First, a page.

Konstantine “Kosta” Demiris from Demiris & Moore netted a victory for his client Margaret McGushin in a civil dispute involving a will contest over a New York Condo devised to her by her sister, Rose. In the case of Estate of Rose G. McGushin, Plumas County Superior Court Case # GN PR13-00028, the Petitioner Andrew D. Smith, who was also the executor of the Decedent’s will, petitioned the Court to contest the express language in the will. At issue were terms stating that a New York condominium was to be “passed on to Margaret” so long as she could manage “this responsibility” or if not Margaret then to Andrew Smith and if not Andrew, then to other named contingent beneficiaries.
Andrew (Rose’s boyfriend) initially stated in writing that Margaret would inherit the property, then changed his mind and stated he would inherit the property because Margaret failed to manage the responsibility, then changed his mind again and petitioned as executor under the theory that the property should pass to no-one but rather by intestate succession claiming the language was vague and unenforceable. (Ironically, this would still have the property go to Margaret, the sole surviving heir of Rose by way of intestacy). The estate consisted of two real properties (one each to Andrew and Margaret) and sparse cash assets. Andrew, who was provided another real property under the will, wished to escape paying the administrative costs of the estate because under the CA laws of abatement he would be responsible as a non-relative specific beneficiary for anything that the residue of the estate was unable to cover.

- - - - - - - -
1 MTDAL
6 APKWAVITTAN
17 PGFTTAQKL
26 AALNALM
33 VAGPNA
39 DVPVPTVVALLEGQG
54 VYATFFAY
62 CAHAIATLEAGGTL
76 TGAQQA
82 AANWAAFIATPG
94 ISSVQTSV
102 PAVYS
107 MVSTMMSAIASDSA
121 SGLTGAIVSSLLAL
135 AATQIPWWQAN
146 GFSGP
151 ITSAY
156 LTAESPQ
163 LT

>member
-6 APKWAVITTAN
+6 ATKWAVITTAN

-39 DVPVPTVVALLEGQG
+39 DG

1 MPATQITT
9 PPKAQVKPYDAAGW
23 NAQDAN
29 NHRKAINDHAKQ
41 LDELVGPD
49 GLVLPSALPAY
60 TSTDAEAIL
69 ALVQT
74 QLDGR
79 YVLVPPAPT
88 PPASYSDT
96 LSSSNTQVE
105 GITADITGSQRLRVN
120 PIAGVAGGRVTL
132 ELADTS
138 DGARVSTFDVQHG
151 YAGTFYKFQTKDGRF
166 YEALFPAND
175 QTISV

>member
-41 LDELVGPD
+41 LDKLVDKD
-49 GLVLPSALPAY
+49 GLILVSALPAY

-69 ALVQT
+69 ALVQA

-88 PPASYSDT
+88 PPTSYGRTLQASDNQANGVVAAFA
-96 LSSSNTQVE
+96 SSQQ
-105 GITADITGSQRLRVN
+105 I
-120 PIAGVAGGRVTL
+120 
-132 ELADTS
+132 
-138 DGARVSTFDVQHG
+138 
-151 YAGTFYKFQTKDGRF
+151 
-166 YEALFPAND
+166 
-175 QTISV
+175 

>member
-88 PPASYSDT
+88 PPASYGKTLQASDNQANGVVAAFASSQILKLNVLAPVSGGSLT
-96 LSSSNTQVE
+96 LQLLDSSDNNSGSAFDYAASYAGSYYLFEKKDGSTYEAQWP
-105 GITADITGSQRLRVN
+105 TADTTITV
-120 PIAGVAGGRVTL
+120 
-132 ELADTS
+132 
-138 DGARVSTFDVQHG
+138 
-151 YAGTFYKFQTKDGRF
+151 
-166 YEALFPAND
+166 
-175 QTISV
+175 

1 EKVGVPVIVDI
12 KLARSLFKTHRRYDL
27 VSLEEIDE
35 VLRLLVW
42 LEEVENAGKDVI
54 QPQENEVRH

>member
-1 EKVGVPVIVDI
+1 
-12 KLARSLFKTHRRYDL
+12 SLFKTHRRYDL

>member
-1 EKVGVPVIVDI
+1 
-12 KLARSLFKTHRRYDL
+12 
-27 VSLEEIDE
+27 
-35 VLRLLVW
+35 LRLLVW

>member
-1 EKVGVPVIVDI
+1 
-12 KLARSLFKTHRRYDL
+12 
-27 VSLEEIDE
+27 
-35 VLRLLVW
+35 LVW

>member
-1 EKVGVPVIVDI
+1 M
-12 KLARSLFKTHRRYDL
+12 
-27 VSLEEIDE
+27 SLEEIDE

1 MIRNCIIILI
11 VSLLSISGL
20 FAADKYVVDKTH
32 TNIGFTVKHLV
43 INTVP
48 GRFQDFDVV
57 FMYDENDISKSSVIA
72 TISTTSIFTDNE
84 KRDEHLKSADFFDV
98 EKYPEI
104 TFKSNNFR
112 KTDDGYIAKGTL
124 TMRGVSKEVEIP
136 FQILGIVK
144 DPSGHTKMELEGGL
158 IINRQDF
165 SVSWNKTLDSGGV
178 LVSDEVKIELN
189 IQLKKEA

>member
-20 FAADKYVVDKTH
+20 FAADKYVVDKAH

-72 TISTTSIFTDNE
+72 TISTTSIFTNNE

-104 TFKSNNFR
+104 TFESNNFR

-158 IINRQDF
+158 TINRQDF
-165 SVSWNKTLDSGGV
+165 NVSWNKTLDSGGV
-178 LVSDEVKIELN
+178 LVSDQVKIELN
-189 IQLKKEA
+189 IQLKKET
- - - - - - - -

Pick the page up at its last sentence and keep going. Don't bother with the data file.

Naturally, Margaret objected and claimed the language was clear and unambiguous; that Rose intended for the property to go to Margaret; and Andrew should pay for the costs of abatement. The matter went to trial. At trial, the Court upheld the language of the will as clear and unambiguous and held that the terms would be interpreted under their ordinary meaning under the Probate Code. Andrew was held responsible for the costs of abatement as a non-relative with lower priority under the abatement statutes.